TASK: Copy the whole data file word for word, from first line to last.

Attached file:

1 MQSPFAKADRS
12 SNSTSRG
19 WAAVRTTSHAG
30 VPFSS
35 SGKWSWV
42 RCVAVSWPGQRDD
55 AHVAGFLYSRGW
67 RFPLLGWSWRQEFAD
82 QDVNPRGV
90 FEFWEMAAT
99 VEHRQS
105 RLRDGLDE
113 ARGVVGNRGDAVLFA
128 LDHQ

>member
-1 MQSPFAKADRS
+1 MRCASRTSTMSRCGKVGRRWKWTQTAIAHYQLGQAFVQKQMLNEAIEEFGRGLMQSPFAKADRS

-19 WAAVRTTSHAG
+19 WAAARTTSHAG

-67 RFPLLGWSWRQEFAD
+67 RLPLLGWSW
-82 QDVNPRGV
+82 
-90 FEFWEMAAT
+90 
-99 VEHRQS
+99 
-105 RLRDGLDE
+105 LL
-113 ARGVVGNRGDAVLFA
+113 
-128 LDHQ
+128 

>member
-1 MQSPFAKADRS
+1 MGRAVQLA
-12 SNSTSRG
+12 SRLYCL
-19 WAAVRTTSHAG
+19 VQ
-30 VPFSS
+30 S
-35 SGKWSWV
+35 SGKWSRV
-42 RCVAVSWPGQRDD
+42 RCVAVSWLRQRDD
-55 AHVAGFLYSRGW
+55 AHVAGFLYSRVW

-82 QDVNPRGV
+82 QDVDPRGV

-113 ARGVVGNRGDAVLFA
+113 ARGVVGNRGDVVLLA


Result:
1 MQSPFAKADRS
12 SNSTSRG
19 WAAVRTTSHAG
30 VPFSS
35 SGKWSWV
42 RCVAVSWPGQRDD
55 AHVAGFLYSRGW
67 RFPLLGWSWRQEFAD
82 QDVNPRGV
90 FEFWEMAAT
99 VEHRQS
105 RLRDGLDE
113 ARGVVGNRGDAVLFA
128 LDHQ

>member
-1 MQSPFAKADRS
+1 MRCASRTSTMSRCGKVGRRWKWTQTAIAHYQLGQAFVQKQMLNEAIEEFGRGLMQSPFAKADRS

-19 WAAVRTTSHAG
+19 WAAARTTSHAG

-67 RFPLLGWSWRQEFAD
+67 RLPLLGWSW
-82 QDVNPRGV
+82 
-90 FEFWEMAAT
+90 
-99 VEHRQS
+99 
-105 RLRDGLDE
+105 LL
-113 ARGVVGNRGDAVLFA
+113 
-128 LDHQ
+128 

>member
-1 MQSPFAKADRS
+1 MGRAVQLA
-12 SNSTSRG
+12 SRLYCL
-19 WAAVRTTSHAG
+19 VQ
-30 VPFSS
+30 S
-35 SGKWSWV
+35 SGKWSRV
-42 RCVAVSWPGQRDD
+42 RCVAVSWLRQRDD
-55 AHVAGFLYSRGW
+55 AHVAGFLYSRVW

-82 QDVNPRGV
+82 QDVDPRGV

-113 ARGVVGNRGDAVLFA
+113 ARGVVGNRGDVVLLA